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Reaching adolescents and young adults with accessible health services: Applications to HIV, contraception, and COVID-19


Adolescence and emerging adulthood are critical life stages that shape the trajectory of future health. However, adolescents and young adults are underserved by existing health services, which often fail to overcome the unique barriers to care they face. Achieving universal access to healthcare requires moving beyond service availability to understand and address the myriad interconnected structural, sociocultural, and demographic factors that determine individuals’ level of engagement with health services. Each chapter of this dissertation shares the unifying objective of informing real-world implementation strategies to improve access to essential health services among adolescents and young adults.

In Chapter 1, I present the preliminary impacts of a multifaceted loyalty program intervention on the provision of sexual and reproductive health products and health facility referrals to adolescent girls and young women (AGYW, ages 15-24 years) at drug shops in Tanzania. The intervention was evaluated through a 4-month randomized trial at 20 drug shops in 2019. By the end of the study, the rate of patronage by AGYW customers was four times higher at shops that implemented the intervention than comparison shops. Intervention shops also distributed more HIV self-test kits, contraceptives, and health facility referrals to AGYW than comparison shops over the study period. These results suggest that enhancing private sector drug shops with specialized programs designed around the needs and preferences of AGYW may be an effective strategy to reach them with sexual and reproductive health services.

In Chapter 2, I describe the findings of an integrated COVID-19 symptom and exposure monitoring and testing system piloted in a longitudinal cohort of 2,918 university students and employees in California in 2020. At baseline and endline, participants were tested for active SARS-CoV-2 infection via quantitative polymerase chain reaction (qPCR) test and provided blood samples for antibody testing. Throughout the study, participants who self-reported certain symptoms or exposures in daily surveys were automatically notified to return for additional qPCR testing. Analyses reveal that undergraduate students who were 18-19 years old were more likely than other participants to be diagnosed with SARS-CoV-2 infection via qPCR test, in part due to a superspreader event identified among those living in congregate housing. Test positivity was also higher among participants who recently reported symptoms or household exposures that triggered notifications to test than those without recent symptoms or exposures. Among participants with newly developed antibodies for SARS-CoV-2 at endline, 91% had been diagnosed with incident infection via qPCR test over the study period. These results demonstrate that integrated monitoring systems can successfully identify and link at-risk students to COVID-19 testing when combined with low-barrier entry points to services.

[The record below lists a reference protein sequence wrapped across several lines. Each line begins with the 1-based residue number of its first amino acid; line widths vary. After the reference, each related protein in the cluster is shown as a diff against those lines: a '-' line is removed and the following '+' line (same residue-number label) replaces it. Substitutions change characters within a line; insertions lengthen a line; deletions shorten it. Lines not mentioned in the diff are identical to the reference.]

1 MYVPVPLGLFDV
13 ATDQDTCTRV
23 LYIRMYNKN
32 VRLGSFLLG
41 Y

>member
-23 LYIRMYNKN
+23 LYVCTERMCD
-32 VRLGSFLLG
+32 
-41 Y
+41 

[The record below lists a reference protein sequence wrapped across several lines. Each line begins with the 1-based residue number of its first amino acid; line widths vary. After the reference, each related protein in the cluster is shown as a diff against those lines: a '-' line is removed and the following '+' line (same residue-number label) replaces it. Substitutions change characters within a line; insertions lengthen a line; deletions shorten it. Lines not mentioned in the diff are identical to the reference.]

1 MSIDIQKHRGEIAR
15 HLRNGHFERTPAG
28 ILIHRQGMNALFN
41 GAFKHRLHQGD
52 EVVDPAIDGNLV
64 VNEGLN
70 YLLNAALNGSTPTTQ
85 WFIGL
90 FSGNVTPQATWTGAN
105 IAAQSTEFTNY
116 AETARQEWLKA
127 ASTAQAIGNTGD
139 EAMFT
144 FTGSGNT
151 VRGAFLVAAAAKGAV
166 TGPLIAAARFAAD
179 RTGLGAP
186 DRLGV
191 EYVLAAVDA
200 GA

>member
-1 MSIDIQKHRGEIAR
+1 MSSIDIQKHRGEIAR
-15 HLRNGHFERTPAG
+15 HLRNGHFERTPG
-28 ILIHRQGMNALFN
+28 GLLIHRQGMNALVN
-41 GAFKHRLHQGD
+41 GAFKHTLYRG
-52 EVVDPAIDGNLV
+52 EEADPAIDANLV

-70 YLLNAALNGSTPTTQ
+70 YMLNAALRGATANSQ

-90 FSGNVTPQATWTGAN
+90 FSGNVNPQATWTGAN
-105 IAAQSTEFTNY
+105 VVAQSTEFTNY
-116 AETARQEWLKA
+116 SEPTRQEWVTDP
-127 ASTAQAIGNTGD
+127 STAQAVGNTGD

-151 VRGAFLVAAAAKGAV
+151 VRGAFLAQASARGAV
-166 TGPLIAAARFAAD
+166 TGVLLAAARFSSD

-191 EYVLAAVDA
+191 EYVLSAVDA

In Chapter 3, I assess HIV knowledge and condom-related beliefs and their associations with HIV testing and condom use in a cross-sectional sample of 6,079 Rwandan secondary school students (ages 12-19 years) surveyed in 2021. Participants’ level of HIV knowledge was high overall, with 74% answering at least 6 of 7 HIV knowledge questions correctly. In contrast, beliefs about condoms were mixed, with participants responding favorably to 4 of 8 condom-related statements on average. Most participants endorsed misconceptions about condoms or did not believe that condom use was appropriate in casual or serious relationships. In multivariable models, having high HIV knowledge was associated with recent HIV testing but not condom use. However, participants with supportive or middling condom beliefs were more likely to report condom use than those with prohibitive beliefs. These results motivate renewed attention to educational gaps about condoms’ value in prevention and school-based interventions to create supportive social norms around condom use among youth.

In summary, this dissertation provides rigorous evidence demonstrating the benefits of tailored, multipronged approaches to reduce barriers to health services experienced by adolescents and young adults. This research also underscores the importance of epidemiologic data analysis as a tool to identify disparities, evaluate impact, and enable evidence-based decision-making to reduce inequities experienced by youth and support health and well-being across the life span.

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